According to Anton Nazarov, a member of the Council of Academic Councils of Moscow State University people aged 18-35 will be eligible for membership, though individuals from extremist groups like the National Bolshevik Party will be barred (Itar-Tass). Incidentally, a Moscow court today again denied the NBP registration as an official political party.

Tuesday, March 21, 2006

Mini Maidan

Protesters erected a tent city on October Square in Minsk, persisting in their refusal to accept the results of Monday’s elections. Most demonstrators now accept that victory will not come soon, but for the dedicated few, there is no option but to continue.

While there were fewer people at last night’s event it was much better organized. Milinkevich’s team erected a sound system in order to better communicate with the crowd. In between speakers—which ranged from opposition political figures to poets, musicians and professors—organizers played Soviet-era dissident rock.

Participants in the protest were also better prepared. They brought hot tea and coffee, sandwiches, extra blankets and even spare socks, scarves and sweaters to pass around to those having difficulty enduring the freezing temperatures.

Contrary to state media reports, which have portrayed protesters as unruly teenagers, there were many adults and even pensioners in the crowd. There were also people who had arrived from different cities. Even foreigners from surrounding countries and as far away as Azerbaijan, arrived to show their solidarity with the protesters. International media were also present.

The tent city sprang up around ten o’clock. It grew throughout the night from about one or two to as many as fifteen tents. While miniscule in comparison to the tent city erected on Kiev’s Maidan a year and a half ago, Belarus’ small tent village served as an important morale booster for the small amount of protesters that lasted through the night.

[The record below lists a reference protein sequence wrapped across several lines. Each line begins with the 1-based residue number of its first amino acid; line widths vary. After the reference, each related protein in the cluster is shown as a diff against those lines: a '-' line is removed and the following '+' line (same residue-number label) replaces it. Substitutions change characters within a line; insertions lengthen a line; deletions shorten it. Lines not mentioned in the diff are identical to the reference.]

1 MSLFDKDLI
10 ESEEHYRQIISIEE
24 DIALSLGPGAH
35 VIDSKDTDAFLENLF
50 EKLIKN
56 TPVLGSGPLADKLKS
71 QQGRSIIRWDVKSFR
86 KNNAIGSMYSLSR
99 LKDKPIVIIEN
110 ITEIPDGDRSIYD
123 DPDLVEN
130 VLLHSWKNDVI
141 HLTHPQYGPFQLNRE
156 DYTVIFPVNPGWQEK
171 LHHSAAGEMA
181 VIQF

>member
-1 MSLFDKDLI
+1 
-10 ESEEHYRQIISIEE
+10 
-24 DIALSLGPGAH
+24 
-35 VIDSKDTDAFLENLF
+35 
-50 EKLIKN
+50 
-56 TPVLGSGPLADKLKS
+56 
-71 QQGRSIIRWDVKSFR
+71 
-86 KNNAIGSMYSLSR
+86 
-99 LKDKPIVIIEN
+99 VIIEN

Those not holed up in tents created a human chain a two to three rows deep in order to keep out unwanted provocateurs. If too much silence elapsed some one would belt out “Zhive Belarus!” and the group, which numbered only a few hundred by early morning, went wild cheering and yelling. Even by sunrise the protester’s cries could be heard three or four blocks away.

As with Monday night, police presence was minimal, despite a few thuggish KGB agents who milled around looking very annoyed. For the most part, protesters were left alone so long as they remained in the square.

A number were arrested when they went in search of bathrooms and more supplies. Not to be daunted, some of the protestors erected a tent around an open manhole to serve as a toilet. Food was more of a problem. At one point someone tried to throw food from a moving taxi, but police intercepted the vehicle. Still, by one or two in the morning food and drink began streaming in as police began to withdraw.

While some have had to leave October Square for work this morning, many more are still camped out. It has begun to snow heavily which is a problem, but it is doubtful that the protesters will leave unless forced to. As of now it is unclear what the authorities’ plans are.